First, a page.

If you spent New Year’s Day on an early flight to Las Vegas, odds are you’re part of a public relations team headed for CES, the mecca of consumer electronics and tech trade shows. Your main objective? Draw attention to your client’s company via new product or acquisition announcement, stunt or other media grabber. No matter if you’re a veteran or a virgin, here are some tips to ensure you get at least some of the 7,000+ attending journalists to pay attention to your client.
Make life easy for reporters at CES. A recent study shows that journalists receive more than 600 queries from PR firms. Standing out from the crowd should be as easy as knowing reporters’ beats and giving them story fodder they can use. But CES attendees also look to creature comforts as a potential draw. Start by acknowledging how tough their job is onsite and go out of your way to make things easy. Be flexible with times and locations and have information available and accessible including flash drives of press materials and images. Allow time for lots of demos, if appropriate and make key company spokespeople available at a moment’s notice.
Master the message. Your story will be more likely to stand out in the vast CES ocean of tech talk if you cut the jargon, strip out tired buzzwords, and focus on the human factor when pitching it to media and analysts. A new wearable device that lets you access help in an uneasy situation is more compelling than “an industry-leading solution that leverages disruptive technology.”
Know that you can still interest reporters once the show has started. Contrary to what some in PR believe – that you must have all your appointments booked in advance – reporters never finalize a schedule, there’s always room for adds if your invite is compelling enough. Savvy CES teams continually take the temperature of the show and the news climate in general to glean opportunities that can lead to increased interest in a client’s product or story. Keep your ear to the ground and leverage what’s going on in the world and your industry, to increase potential coverage.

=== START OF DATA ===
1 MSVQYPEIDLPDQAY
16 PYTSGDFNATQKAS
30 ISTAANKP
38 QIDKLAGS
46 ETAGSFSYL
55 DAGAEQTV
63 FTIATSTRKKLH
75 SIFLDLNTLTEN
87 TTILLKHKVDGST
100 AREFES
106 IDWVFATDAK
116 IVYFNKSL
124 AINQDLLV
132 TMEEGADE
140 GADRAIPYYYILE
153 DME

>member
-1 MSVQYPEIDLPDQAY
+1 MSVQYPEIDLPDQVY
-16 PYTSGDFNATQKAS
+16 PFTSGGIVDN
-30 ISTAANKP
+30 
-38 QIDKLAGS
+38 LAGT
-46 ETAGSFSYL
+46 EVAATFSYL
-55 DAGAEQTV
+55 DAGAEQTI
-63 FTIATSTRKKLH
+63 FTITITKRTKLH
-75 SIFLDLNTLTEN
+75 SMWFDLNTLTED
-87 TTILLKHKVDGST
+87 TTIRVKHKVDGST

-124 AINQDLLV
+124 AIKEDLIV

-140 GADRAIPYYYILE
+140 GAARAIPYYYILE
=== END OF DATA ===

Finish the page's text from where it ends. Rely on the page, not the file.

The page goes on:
You can even pitch media once CES has ended. Think about it, many tech journos started receiving CES pitches in July! Ultimately the show itself hits, with endless inquiries from companies on-site. Then, it’s all over. Suddenly it’s quiet in tech land. Next week, you might consider taking advantage of the drought with a timely, feature-oriented pitch after all the hard news product launches. And the timing could be perfect.
Remember the reporters who aren’t at CES. Some journalists avoid the entire extravaganza, for a number of reasons. Many say they can get all they need from the press releases issued before and during the show. Others say the jam-packed nature of the proceedings prevents anyone from getting a really substantive story. And still others claim much of what is unveiled is unremarkable. Intrepid PR teams will track down these non-attendees and pursue coverage with those who are relevant. Mashable has also traditionally provided a handy list of reporters who actually aren’t in Las Vegas this week.
Get some onsite industry education. If by some miracle, you find yourself with downtime, try to attend relevant workshops or breakout sessions that can be helpful to you and your clients. One we think holds tremendous potential is the “Family Tech in the Age of Wearables” panel discussion featuring our client Wearsafe’s co-founder David Benoit. There are countless others and it pays to get to know the producers of these events for future invitations. You never know when they might have a speaker cancel and your client can ride in and save the day. CES is filled with unexpected opportunities, so smart PRs can make the most of it.